The first thing, as teachers, we have to do is fully understand what reading actually is.
It’s easy to think that just by giving children ‘reading comprehension’ after ‘reading comprehension’ that they will become better readers when this is really not the case.
A reading comprehension exercise is your absolute final endpoint in a lot of ways, particularly if each question has a different skill set that needs to be applied.
In order to successfully teach reading, we need to understand what the elements of effective reading are and make sure we explicitly teach these to our children. We should know the progression of these elements and why children need them taught well to become competent readers. As with everything I teach, the question I always ask myself is why? Why am I teaching the children this? You can usually track the progression of that element through to KS3/4 and beyond. One thing I love as a KS1 teacher is being the first to plant that little seed in child’s mind.
Of course, what underpins the whole system of a good reader is a pleasure of reading and a stamina for reading.
There are so many amazing ideas on how teachers can inspire children to love reading online and I am constantly amazed at how my peers pass on a love of reading to their children. It is such a vital part of the whole ethos of hopefully creating effective readers.
In my first year of Year 2, I was so shocked when my lovely class sat down to complete Reading Paper 2 and … it was horrendous. There were THREE very dry, very chunky texts and my children just didn’t have the reading stamina or resilience to cope with it. I felt so sad that I hadn’t prepared them well enough for that. Many could ‘do the skills’. They simply did not have the resilience or the stamina to cope with so much text at once. As a result, this is something I have really worked on this year.
Of course, in order to read, children need to be able to decode and in KS1 this is a huge part of our reading education. However, I’m really passionate about one thing:
If the objective you are working on is not decoding, read the text to the children, even if they can’t decode it themselves.
Reading is not just about decoding and it is absolutely vital that we ensure we have high expectations for all children and we don’t ‘dumb down’ texts to fit decoding level when children need to be exposed to high quality texts to build reading skills.
Something that is so often missed is fluency. If we can get children to read a text to a fluent level, we can free up so much of their ‘brain power’ for developing other reading strategies. If you haven’t done this, I implore you to give this a go! I promise you you will be amazed at the difference in children’s ability to think deeper about a text. Herts for Learning have completed great fluency projects and would be a great place to start.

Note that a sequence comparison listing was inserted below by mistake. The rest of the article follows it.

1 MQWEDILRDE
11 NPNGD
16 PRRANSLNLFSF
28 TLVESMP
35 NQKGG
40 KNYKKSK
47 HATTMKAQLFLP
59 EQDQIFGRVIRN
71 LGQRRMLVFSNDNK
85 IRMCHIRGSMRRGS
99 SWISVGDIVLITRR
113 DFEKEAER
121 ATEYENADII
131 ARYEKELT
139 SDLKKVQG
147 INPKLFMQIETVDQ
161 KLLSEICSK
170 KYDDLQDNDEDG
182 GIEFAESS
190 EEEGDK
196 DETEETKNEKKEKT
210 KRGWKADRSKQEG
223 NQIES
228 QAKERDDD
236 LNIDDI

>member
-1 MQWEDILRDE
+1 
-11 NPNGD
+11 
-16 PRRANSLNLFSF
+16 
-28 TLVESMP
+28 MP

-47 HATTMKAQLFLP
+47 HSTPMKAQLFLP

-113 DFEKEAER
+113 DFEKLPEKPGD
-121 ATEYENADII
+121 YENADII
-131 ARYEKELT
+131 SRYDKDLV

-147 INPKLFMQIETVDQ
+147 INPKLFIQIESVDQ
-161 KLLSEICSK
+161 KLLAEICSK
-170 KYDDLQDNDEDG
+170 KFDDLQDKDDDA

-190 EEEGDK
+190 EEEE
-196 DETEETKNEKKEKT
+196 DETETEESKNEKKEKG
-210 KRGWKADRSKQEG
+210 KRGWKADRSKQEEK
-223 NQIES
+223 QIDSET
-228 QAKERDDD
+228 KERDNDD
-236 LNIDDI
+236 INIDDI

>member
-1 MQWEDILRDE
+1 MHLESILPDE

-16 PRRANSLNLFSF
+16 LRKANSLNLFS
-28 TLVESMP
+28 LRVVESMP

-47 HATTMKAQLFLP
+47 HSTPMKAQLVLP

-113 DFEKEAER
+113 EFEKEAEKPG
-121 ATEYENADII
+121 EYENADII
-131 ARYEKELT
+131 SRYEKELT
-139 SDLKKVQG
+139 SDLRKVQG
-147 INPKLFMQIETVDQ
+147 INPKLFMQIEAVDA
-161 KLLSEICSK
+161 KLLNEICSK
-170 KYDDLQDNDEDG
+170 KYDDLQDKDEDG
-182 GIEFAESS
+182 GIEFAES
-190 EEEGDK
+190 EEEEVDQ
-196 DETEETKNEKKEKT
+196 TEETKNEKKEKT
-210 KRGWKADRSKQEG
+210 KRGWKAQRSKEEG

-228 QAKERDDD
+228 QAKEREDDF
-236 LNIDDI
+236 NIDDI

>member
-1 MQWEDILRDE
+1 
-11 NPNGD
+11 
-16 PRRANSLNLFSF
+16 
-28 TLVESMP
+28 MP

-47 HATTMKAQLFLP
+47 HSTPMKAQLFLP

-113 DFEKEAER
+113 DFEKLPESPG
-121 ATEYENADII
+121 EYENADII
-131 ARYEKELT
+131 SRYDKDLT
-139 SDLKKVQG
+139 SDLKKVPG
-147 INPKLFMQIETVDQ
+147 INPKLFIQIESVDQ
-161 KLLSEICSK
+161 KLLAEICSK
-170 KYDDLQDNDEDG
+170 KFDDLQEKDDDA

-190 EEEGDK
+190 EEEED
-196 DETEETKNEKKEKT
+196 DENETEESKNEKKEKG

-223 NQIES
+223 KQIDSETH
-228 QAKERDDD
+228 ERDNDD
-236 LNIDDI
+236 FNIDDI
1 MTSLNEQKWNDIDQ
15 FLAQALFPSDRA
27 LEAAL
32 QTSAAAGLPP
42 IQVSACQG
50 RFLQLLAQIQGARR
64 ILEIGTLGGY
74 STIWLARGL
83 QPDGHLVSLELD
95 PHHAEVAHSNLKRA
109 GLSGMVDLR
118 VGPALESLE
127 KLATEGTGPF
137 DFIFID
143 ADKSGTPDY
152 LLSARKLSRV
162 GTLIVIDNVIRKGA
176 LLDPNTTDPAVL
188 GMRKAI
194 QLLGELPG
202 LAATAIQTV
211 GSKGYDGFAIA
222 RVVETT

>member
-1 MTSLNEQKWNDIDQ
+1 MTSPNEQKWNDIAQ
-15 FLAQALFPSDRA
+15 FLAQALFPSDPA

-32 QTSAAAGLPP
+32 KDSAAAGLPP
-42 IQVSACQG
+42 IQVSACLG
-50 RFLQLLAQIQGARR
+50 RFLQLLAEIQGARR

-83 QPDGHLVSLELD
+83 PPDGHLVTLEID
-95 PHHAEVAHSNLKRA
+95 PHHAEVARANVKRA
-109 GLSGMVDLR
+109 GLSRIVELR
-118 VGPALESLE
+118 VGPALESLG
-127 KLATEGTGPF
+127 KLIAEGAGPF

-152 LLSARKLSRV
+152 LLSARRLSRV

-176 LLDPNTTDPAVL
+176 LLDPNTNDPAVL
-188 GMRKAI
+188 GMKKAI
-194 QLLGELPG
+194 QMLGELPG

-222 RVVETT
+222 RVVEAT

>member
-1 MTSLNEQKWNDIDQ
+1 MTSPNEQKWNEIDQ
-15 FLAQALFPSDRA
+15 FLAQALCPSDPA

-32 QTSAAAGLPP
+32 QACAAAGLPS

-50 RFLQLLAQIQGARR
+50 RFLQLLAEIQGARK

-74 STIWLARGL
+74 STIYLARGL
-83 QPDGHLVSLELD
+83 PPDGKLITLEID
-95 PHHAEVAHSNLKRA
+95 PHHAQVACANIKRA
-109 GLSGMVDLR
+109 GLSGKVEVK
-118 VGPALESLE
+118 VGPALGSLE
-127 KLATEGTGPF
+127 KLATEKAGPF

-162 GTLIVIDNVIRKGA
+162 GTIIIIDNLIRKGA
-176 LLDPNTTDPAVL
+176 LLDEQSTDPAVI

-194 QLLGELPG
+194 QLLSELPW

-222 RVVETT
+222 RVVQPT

Then we have the comprehension type strategies for reading: making sure we activate prior knowledge, how we teach children to read for meaning, teaching children how to gain an understanding of new vocabulary and, of course, inference.
In order to develop a greater understanding of what is read, children also need to be able to make plausible predictions, to generalise, to make links and to summarise texts. To do this children also need to be taught how to navigate a text efficiently.
Over the next few blog posts, I will try to detail how I teach these strategies to my children (appropriate to KS1, of course!) Like I said, I am not an expert, I reflect and change all the time, so be kind and this is just in response to people asking me about reading in KS1 as a lot online is based on KS2.
A massive issue I know we all have is time! Again, everyone needs to do what suits their schools and classes but just to give an idea of my Year 2 class, this is my rough timetable for a typical day.
8.45-9am Rolling registration / Early Morning Work
10.10-10.45am Assembly / Break
10.45-11.05 Phonics / Spellings
11.45-12 Story time
1-1.15 SSRT (Sustained Silent Reading Time)
1.15-2 Lesson 1
2-2.45 Lesson 2
2.45-3 Maths Meeting
I tend to cover decoding in phonics / spellings rather than in my reading lessons and also try to listen to a table of readers each day in SSRT which may focus on decoding for an individual reader but again, I adapt that for the needs of my class each year. Reading unlocks so much of the curriculum so there is a big percentage of our timetable given over to it. I appreciate that this may not be possible for other schools.
Over the next few posts, I will explain how I teach reading in my Year 2 class. Hopefully, it helps someone 🙂